Go-Go Dancer Kept Kids for Welfare Money

The go-go dancer who's being sought in the Newark child-abuse case refused to return the youngsters to their mother because she wanted the welfare money, relatives charged yesterday.

"She was getting money to take care of the kids," Lynella Gaddie said of Sherry Murphy, the exotic dancer entrusted with taking care of three boys by their mother, Melinda Williams.

Gaddie said she didn't know how much money was involved, but a state official said welfare payments for three children would total $424 a month. Add in an additional stipend to cover expenses, and Murphy could have gotten $488 monthly.

"She was getting government money, and all she had to do was take care of the kids," said Gaddie, a cousin of both Williams and Murphy.

Apparently, Murphy didn't. Two of Williams' sons - Raheem, 7, and Tyrone, 4 - were found starved, lice-ridden and dehydrated on Saturday in a Newark basement, where they wallowed in their own vomit and used a jar as a toilet.

The mummified remains of Raheem's twin, Faheem, were found Sunday in a purple plastic bin, where it had been stashed for months, police said.

Murphy, 41, began taking care of the three boys last March when Williams, 26, was hauled off to jail on a 5-year-old child-abuse conviction.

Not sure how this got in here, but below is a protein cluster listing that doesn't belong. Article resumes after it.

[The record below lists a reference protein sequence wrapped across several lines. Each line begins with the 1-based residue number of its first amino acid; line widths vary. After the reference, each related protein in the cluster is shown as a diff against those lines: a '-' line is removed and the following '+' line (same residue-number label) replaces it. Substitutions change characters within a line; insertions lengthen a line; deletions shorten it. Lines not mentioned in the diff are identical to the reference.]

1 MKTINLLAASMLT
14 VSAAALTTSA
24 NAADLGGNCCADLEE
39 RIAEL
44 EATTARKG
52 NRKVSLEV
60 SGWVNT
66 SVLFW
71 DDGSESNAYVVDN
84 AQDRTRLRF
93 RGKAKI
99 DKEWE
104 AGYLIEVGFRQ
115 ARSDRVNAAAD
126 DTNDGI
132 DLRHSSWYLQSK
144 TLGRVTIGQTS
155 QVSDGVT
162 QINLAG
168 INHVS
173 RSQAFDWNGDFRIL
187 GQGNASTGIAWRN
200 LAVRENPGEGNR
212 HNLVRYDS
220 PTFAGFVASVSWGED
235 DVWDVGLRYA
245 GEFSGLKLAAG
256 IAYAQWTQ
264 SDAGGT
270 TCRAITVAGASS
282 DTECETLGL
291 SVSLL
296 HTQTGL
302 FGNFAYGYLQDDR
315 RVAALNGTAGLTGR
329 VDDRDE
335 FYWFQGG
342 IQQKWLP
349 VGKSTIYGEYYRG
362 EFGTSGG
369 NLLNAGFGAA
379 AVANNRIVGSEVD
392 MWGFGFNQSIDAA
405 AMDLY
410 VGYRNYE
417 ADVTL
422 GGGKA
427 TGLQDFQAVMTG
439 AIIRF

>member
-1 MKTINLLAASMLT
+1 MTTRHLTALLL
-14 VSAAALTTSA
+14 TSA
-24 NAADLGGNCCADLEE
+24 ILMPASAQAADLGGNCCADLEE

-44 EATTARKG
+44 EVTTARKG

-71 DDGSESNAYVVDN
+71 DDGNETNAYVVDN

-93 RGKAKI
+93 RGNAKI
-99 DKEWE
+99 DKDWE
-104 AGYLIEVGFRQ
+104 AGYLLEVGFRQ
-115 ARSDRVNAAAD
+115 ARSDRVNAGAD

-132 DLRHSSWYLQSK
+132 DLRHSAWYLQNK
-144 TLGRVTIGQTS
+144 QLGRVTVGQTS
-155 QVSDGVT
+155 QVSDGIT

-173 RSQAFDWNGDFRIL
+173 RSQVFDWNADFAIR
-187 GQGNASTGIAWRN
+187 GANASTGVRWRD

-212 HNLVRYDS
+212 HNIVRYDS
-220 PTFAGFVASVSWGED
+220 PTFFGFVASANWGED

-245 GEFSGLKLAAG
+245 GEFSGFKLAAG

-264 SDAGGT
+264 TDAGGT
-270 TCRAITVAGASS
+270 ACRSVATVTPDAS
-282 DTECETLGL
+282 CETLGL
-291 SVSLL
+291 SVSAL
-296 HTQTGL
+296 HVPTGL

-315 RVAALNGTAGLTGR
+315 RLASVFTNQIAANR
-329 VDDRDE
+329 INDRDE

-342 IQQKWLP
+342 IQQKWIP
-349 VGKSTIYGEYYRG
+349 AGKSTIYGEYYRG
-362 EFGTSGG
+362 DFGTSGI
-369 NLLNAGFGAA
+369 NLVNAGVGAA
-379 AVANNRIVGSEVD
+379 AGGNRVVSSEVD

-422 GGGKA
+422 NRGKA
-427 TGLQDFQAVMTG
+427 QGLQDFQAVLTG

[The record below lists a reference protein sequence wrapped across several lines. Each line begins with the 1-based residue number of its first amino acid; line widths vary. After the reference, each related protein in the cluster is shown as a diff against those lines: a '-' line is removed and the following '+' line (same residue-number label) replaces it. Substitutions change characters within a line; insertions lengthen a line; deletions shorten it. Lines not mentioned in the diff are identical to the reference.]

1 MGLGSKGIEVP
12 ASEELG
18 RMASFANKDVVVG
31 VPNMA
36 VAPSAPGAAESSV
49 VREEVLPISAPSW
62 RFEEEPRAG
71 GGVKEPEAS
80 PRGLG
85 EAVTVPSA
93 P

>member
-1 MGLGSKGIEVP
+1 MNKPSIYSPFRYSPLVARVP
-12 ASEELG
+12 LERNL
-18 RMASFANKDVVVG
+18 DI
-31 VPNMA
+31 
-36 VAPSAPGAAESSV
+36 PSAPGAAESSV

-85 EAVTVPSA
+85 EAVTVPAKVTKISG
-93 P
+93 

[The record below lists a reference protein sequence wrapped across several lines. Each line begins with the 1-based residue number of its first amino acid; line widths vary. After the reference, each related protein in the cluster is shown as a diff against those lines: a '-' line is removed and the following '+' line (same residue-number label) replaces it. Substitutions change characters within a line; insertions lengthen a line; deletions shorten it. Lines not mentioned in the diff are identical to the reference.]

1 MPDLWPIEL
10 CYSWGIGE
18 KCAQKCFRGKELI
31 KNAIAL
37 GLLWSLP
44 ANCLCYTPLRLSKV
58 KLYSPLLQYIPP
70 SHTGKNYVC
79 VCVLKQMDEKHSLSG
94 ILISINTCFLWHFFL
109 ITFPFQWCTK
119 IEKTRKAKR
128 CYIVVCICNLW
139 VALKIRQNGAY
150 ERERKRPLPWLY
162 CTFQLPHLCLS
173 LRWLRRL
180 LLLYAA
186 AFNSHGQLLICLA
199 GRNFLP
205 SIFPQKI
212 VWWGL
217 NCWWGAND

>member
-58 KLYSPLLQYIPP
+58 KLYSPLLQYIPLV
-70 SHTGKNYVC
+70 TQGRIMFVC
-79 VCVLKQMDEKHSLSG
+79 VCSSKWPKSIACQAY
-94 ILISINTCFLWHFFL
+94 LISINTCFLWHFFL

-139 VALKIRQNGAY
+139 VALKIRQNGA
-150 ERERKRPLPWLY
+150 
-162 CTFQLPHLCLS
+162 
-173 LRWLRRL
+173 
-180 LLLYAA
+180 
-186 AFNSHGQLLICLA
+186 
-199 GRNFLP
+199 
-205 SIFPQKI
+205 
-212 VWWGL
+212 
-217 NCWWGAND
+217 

The two women had been living together in Irvington.

"The government checks had been coming into the house" for Williams, and "they continued coming to the house," Jackson noted.

Asked about the payments, Joseph Delmar, a spokesman for the New Jersey Department of Human Services said, "We're looking into that." But he noted that department records show Murphy was not receiving foster-care subsidies for the children.

He added that a "preliminary review" by the department "indicates no legal custody arrangements had been made for the children by the Department of Youth and Family Services. All arrangements were informally made by the family itself."

Gaddie said that after Williams was released from jail, she tried but failed to get her sons back from Murphy because she didn't know where they were.

Gaddie said she spoke to Murphy by phone on Tuesday night as police and FBI agents searched for her. She said she had called a relative in Rocky Mount, N.C., and Murphy answered.

"She didn't say much" and "hung up" when Gaddie started asking questions about the child-abuse charges against her. When she called back, Gaddie said, no one answered.

When cops learned about the call, they checked out the relative's home, said Newark police spokesman Lt. Derek Glenn.